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Buns of steel

The Corset: A Cultural History

New Statesman (1996); 10/22/2001; COOKE, RACHEL


Valerie Steele Yale University Press, 199pp, £29.95

Thanks to the advent of Lycra, 21st-century women have all but abandoned the . A few dreamy girls still get kitted out for their wedding day, but otherwise, squeezing ourselves into a pair of Bridget Jones-style control pants is as close as we get to playing the dominatrix with our waistlines. We prefer the tyranny of the gym and the Atkins diet to the iron rule of gravity-defying undergarments. If we think of corsets at all, it is as instruments of oppression -- as brutal, in their way, as the moustachioed bounders who for so long denied us an education and a vote.

But our ancestors thought rather differently, as Valerie Steele sets out to show in this lavishly appointed book. The first corsets, made from whalebone and horn, appeared in the 16th century. These strange, rigid carapaces may have been uncomfortable -- perilously so, in some cases -- but most women adored them, taking to their stays like models to mineral water. Corsets brought their wearers social status, respectability, beauty, youth and erotic appeal -- virtues that were not to be sniffed at. By 1855, there were roughly 10,000 workers specialising in their production in Paris alone.

Even so, corsets were controversial. Dress reformers urged women to cast them aside in favour of something more comfortable (although, as Steele points out, comfort was a relative concept in the 19th century: a chafing corset was probably as nothing compared to chronic toothache). Doctors were keen for women to give up this dangerous addiction. Corset-wearing was said to be the cause of no fewer than 97 ailments, including apoplexy, consumption, haemorrhoids and sterility.

So how tight did women lace? "Women ought to measure from 27 to 29 inches round the waist," declared the Family Herald in 1848. "But most females do not allow themselves to grow beyond 24; thousands are laced to 21, some to less than 20." Steele thinks these figures entirely plausible; she urges caution, however, when it comes to written accounts of corsetry in which the waist has been cinched in to 18 inches. Many girls loved to boast about the diminutive size of their corset, even if the reality was that, once inside it, they had to leave it open an inch or two.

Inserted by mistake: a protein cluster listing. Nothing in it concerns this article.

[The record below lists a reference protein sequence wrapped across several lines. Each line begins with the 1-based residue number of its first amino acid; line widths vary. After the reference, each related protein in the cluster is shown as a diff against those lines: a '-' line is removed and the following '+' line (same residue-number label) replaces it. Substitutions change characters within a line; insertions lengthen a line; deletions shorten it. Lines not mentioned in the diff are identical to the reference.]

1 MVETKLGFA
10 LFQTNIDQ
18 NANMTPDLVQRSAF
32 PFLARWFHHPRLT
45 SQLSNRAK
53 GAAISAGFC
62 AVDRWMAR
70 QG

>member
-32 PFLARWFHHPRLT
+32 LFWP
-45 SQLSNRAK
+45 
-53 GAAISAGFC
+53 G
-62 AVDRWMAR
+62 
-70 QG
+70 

More thrillingly, Steele believes that stories in which a girl's waist has been trimmed to less than 16 inches are more evidence of the sexual fantasies surrounding tight lacing than proof that such practices went on. What started out as a fashion accessory -- a simple means of pulling in the stomach and pushing up the breasts -- had become, in time, a sexual fetish. A specialised literature sprang up in which men and women would detail the "delicious torture" involved in tight lacing, and advocate it as a means of discipline for wayward girls -- and boys -- at boarding school. Has flogging failed to tame your unruly child? Then try a nice padlocked corset.

"I was early sent to school in Austria," wrote "Walter" in the Englishwoman's Domestic Magazine in 1867. "A sturdy Madchen was deaf to my remonstrances, and speedily laced me up. The daily lacing tighter and tighter produced absolute pain. In a few months, however, I have my corsets laced as tightly as a pair of strong arms could draw them."

In spite of the best efforts of Coca Chanel, women continued to wear controlling foundation garments well into the 1950s, when metamorphosed into the "girdle" -- a grannyish contraption designed to stop the flesh jiggling. Finally, in the early 1970s, women discovered muscle tone, leotards and -- oh, dread word -- leg warmers. Since then, the corset has been appropriated by a slew of new designers such as Jean-Paul Gaultier and Alexander McQueen. More outerwear than underwear, the modern corset is a symbol of empowerment rather than oppression, and it openly plays on the garment's fetishistic history. I am all for this: the only trouble is, you must have buns of steel to get away with wearing one.

Steele is no great stylist as a writer, and her tone, sadly, is not half so racy as the sartorial secrets she unveils on every page. But it is a long time since I have so enjoyed looking at a book. , for all their faults, are still as sexy as hell -- and Steele has the pictures to prove it.

Rachel Cooke writes for the Daily Telegraph

COPYRIGHT 2001 New Statesman, Ltd.


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